Nutrition Improvement Projects in Tanzania: Appropriate Choice of Institutions Matters

Nutrition Improvement Projects (NIPs) are sets of planned activities specifically undertaken as interventions to reduce malnutrition and its associated problems in the communities. The study focused on five NIPs of varying nature. The projects included the internationally known Iringa Nutrition Project, and the National Salt Iodation Project. Others include, a locally processed weaning food, and smallholder agricultural-based projects. The aligning of institutions for delivering primary health services attempted by some nutrition improvement projects in Tanzania seems to be in disharmony with the organisational capacities, and therefore causing high transaction costs. On the other hand, things look promising for the deliverance of non-public good services. The private sector - through the use of market mechanism, and more involvement of the civil society as a way of increasing the participation of beneficiaries, hold the key to success for that matter. Such arrangements are likely to be favoured by the continuing economic changes in the country.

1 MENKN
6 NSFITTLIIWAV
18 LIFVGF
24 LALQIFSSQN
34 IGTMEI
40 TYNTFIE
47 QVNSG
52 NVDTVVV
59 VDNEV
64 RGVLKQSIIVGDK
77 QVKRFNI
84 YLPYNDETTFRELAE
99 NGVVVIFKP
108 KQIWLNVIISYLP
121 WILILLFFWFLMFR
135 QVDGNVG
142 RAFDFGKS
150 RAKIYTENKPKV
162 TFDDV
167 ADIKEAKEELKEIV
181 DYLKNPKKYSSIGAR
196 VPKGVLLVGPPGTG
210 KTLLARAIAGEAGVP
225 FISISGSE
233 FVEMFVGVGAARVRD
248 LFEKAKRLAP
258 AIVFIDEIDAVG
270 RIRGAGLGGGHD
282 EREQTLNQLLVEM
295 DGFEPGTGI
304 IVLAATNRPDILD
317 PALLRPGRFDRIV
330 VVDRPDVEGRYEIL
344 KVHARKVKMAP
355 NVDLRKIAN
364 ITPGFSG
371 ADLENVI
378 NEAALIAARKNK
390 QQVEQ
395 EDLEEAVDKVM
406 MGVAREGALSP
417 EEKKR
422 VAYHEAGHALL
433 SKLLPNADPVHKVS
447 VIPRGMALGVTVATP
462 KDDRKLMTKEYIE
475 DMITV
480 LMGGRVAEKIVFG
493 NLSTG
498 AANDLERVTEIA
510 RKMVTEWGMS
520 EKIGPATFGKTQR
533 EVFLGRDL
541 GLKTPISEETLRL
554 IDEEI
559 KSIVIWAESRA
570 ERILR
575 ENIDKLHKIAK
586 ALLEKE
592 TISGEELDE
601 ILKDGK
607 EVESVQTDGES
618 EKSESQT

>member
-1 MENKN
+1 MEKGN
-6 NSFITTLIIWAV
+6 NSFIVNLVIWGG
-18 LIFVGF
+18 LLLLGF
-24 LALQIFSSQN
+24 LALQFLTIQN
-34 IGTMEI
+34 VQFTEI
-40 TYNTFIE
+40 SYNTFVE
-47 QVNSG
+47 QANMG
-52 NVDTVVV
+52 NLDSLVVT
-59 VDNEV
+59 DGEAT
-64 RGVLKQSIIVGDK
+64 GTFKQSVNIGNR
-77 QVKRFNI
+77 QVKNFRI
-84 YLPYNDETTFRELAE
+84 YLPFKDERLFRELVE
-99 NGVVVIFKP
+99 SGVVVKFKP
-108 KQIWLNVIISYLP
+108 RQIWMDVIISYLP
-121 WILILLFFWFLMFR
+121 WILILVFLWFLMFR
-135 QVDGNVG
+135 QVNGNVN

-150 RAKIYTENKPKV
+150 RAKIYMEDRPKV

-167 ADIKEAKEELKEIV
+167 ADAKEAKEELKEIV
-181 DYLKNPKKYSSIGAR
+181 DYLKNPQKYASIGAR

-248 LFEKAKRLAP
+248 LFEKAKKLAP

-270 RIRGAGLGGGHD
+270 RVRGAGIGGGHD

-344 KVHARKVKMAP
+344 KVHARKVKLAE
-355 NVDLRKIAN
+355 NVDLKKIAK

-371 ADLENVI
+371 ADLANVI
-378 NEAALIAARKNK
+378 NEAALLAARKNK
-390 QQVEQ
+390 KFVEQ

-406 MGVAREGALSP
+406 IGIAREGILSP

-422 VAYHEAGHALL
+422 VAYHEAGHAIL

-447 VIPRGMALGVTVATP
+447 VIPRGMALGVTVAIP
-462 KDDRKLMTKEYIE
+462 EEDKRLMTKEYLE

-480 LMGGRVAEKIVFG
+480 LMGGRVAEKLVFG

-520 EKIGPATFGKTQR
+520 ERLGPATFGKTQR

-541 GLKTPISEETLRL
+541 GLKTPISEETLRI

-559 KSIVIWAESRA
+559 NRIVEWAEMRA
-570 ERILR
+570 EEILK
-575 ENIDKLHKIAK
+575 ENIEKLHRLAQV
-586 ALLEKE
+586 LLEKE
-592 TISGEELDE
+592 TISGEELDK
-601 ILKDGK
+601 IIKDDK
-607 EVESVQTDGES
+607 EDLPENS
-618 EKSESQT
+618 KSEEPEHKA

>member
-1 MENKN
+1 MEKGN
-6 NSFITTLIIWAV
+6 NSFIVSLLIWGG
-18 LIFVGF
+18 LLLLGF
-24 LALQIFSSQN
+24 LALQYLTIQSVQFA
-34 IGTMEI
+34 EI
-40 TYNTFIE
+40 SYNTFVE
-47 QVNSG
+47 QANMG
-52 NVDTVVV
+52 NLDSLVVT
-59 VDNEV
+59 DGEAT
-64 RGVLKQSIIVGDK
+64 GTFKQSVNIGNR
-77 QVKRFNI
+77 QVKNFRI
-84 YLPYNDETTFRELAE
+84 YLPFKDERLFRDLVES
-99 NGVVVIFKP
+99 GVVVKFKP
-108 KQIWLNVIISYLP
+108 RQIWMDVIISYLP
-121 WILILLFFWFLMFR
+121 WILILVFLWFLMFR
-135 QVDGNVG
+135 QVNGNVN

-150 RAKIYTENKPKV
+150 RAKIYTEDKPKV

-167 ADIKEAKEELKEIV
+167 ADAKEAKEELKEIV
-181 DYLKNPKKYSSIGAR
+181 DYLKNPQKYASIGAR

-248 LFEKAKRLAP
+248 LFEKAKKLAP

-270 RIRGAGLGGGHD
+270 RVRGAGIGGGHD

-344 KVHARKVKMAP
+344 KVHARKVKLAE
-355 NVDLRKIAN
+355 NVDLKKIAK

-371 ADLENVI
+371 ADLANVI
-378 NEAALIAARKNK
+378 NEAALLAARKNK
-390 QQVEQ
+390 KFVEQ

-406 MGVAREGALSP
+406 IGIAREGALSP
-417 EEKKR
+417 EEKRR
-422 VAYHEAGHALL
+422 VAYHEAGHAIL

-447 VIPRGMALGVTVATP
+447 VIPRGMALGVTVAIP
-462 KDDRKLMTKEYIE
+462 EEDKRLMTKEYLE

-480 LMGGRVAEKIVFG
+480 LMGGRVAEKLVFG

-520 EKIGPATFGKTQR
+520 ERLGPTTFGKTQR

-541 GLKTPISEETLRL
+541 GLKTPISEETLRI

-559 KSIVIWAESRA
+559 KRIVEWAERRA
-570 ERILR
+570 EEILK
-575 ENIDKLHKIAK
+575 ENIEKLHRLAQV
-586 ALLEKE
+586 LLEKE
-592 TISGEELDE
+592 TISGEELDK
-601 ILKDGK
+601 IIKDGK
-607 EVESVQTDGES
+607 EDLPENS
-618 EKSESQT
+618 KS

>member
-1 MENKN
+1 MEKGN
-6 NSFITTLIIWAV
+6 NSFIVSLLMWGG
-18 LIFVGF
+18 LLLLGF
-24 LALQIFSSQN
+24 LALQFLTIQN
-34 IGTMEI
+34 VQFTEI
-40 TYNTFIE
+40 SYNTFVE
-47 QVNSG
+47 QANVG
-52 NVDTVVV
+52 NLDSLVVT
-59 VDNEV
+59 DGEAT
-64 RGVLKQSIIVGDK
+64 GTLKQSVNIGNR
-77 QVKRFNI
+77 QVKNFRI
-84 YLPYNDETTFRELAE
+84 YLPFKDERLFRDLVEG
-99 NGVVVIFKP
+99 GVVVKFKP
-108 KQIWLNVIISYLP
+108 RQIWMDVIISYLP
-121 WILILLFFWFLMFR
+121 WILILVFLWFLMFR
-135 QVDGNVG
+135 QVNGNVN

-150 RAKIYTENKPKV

Issue Date:
Aug 02 1999
Publication Type:
Working or Discussion Paper
DOI and Other Identifiers:
Record Identifier:
https://ageconsearch.umn.edu/record/280058
Language:
English
Total Pages:
36
JEL Codes:
institutions; malnutrition; primary health service; Tanzania; transaction cost
Series Statement:
ZEF–Discussion Papers On Development Policy No. 12




 Record created 2018-11-15, last modified 2020-10-28

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